Atiġausit: Nouns

Remember again all those grammar lessons you received as a kid. Remember that a noun is a word that refers to a person, place, thing or idea. Of course, in Iñupiat, nouns look different than English nouns.

Iñupiat nouns come in singular, dual and plural forms. How will you be able to identify Iñupiat nouns? By following these guidelines:

  1. a singular noun can end in any of these letters: a, i, u, n, k, q
  2. all dual nouns end in k
  3. all plural nouns end in t (or ch after a strong i)

Nouns play many roles in Iñupiat sentences. They can be the subject, object, or they can even become the verb of the sentence. In order for an Iñupiat noun to play different roles in a sentence, it either needs to have a postbase attached or it needs to be in a specific noun case. A noun case is a special suffix ending, similar to a postbase. But, unlike a postbase, you can’t attach anything else onto a noun case.

There are 9 noun cases. If you are following the Module schedule, then you’ve already learned about one of the uses of the Relative Case, and one use of the Modalis Case. If you continue with the modules, you will learn about the other noun cases along with other grammar concepts.

If you would like to learn about the functions of all the noun cases, check out the chart linked below.

Are you able to identify Iñupiat nouns? Practice here.

Relative Case: Who’s doing what?

In your transitive Iñupiat sentence, the subject of your sentence must be in the relative noun case. This is different from intransitive sentences, where the subject is in the absolutive case (in other words, no change is made to the noun). To get started, let’s take a look at these two English sentences.

Aalaak sees the Kanauq.

Kanauq is helping her grandmother.

Notice that the endings of the subjects change.

Aalaagum qiñiġaa Kanauq.

Kanaum ikayuġaa aakani.

Remember from the noun case chart, that the marker for the relative case is -m or -gum

Assimilation: these are the assimilation rules for the relative case.

Pay attention to the noun stem ending to see how you add the relative case maker -m or -gum

Vowel (-n finals get changed to -ti and -ñ finals get changed to -si): just add

iglu         iglum

nuviya    nuviyam

aÅ‹un      aÅ‹utim

Weak q: q gets dropped

aÄ¡naq       aÄ¡nam

qimmiq    qimmim

Strong consonant (Q or k): add :um

natchiQ   natchiÄ¡um

tupiQ       tupqum

for -k endings, k becomes g and then is dropped if it is between two single vowels.

uyaÄ¡ak     uyaÄ¡aum

kamik       kamÅ‹um

Dual and Plural: these words look the same whether they are in the relative case or the absolutive case. Take a look at these examples.

Relative and Absolutive
Relative and Absolutive

Modalis Case: The Indefinite Object


The modalis case plays many roles in the Iñupiat language. This is one of them.

In your intransitive sentence, often times you will need what is called an indefinite object. But what is an indefinite object?

First, an object of a sentence is the noun that is receiving the action of the verb, such as the word ‘pancake’ in the following sentence.  

Marshall is eating a pancake.

An indefinite object refers to a non-specific object in an intransitive sentence. Take a look at the word ‘pancake’ in the following examples.

Marshall is eating a pancake. ‘¹—- indefinite

Marshall is eating the pancake ‘¹—- definite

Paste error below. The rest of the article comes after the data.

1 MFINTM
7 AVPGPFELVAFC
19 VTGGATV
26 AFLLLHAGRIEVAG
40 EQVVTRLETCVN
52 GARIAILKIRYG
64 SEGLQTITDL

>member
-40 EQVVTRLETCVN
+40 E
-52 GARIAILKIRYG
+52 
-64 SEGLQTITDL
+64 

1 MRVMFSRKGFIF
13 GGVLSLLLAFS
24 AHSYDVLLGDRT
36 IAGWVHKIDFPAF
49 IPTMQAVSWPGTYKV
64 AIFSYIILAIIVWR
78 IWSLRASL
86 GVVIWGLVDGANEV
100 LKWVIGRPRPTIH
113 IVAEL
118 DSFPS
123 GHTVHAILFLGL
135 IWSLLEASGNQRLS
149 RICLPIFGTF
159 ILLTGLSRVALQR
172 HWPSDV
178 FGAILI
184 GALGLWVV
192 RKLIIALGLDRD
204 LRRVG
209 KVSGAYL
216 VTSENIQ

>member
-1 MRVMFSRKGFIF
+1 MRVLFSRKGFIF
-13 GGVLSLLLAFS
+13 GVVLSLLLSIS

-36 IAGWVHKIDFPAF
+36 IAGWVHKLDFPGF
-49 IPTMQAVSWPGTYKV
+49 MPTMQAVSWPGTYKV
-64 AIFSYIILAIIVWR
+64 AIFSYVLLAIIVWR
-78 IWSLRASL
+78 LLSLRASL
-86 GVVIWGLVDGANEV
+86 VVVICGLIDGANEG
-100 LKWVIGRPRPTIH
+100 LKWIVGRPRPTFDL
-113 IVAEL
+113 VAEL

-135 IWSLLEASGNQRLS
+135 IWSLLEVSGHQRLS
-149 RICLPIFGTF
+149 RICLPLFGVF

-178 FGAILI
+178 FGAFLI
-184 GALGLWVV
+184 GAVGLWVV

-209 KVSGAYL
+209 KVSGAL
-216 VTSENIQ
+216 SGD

An indefinite object, in Iñupiat, is always a part of an intransitive sentence rather than a transitive sentence. And an Iñupiat indefinite object takes the modalis case, which is a specific ending (similar to a postbase)  Ã·mik.

Marshall niġiruq siḷaavyaŋmik.

Remember that word order is flexible in Iñupiat. The word order depends on what you want to emphasize in your sentence.

Marshall siḷaavyaŋmik niġiruq.

Niġiruq siḷaavyaŋmik Marshall.

Niġiruq Marshall siḷaavyaŋmik.

Siḷaavyaŋmik niġiruq Marshall.

Siḷaavyaŋmik Marshall niġiruq.

Assimilation with  Ã·mik

If you need a refresher on assimilation, click here.

÷mik is the ending for the modalis case. This site is using the same assimilation symbols as the North Slope Iñupiaq Grammar. Remember that the  Ã· means that  “the postbase deletes stem-final weak q but not Q, k, or n.’ Here are examples of assimilation for  Ã·mik, depending on the noun ending. For instance if a noun ends in:

vowel, n or ñ

Just add. For nouns ending in -n or -ñ, either add or convert -n to -ti and -ñ to -si and add.

qavlu                     qavlumik an eyebrow

puya                      puyamik a piece of dirt or grime

avillaitqan            avillaitqanmik or avillaitqatimik a friend

akiñ                       akiñmik or akisimik a pillow

weak consonant

Add, deleting weak q. Middle consonant may be geminated.

aÄ¡naq                   aÄ¡namik a woman

qaqasaÅ‹Å‹uaq     qaqasaÅ‹Å‹uamik a computer

qayaq                   qayamik or qayyamik a kayak

qimmIq                qimmimik a dog

strong consonant:

Add, retain the strong consonant and assimilate. For the purpose of this lesson, strong q’s will be marked as Q.  

uyaÄ¡ak                  uyaÄ¡aÅ‹mik a rock

kamik                    kamiÅ‹mik a boot

AiviQ                     aiviÄ¡mik a walrus

Dual and Plural Nouns

Remember that all dual nouns end in -k. Remember that all k’s are strong. Strong I’s cause palatalization.  When assimilating dual nouns with the modalis case, add  Ã·nik.

qaqasannuak       qaqasaÅ‹Å‹uaÅ‹nik (two) computers

uyaqqak                uyaqqaÅ‹nik (two) rocks

aivvak                    aivvaÅ‹nik (two) walruses

qimmIk                 qimmiŋñik (two) dogs

Remember that absolutive plurals end in either -t or -ch. For modalis plurals, add  Ã·nik to the singular form of the noun. Strong consonants are retained and assimilated.

qaqasaÅ‹Å‹uaq         qaqsaÅ‹Å‹uanik computers

uyaÄ¡ak                     uyaÄ¡aÅ‹nik rocks

aiviQ                        aiviÄ¡nik walruses

qimmIq                   qimmiñik dogs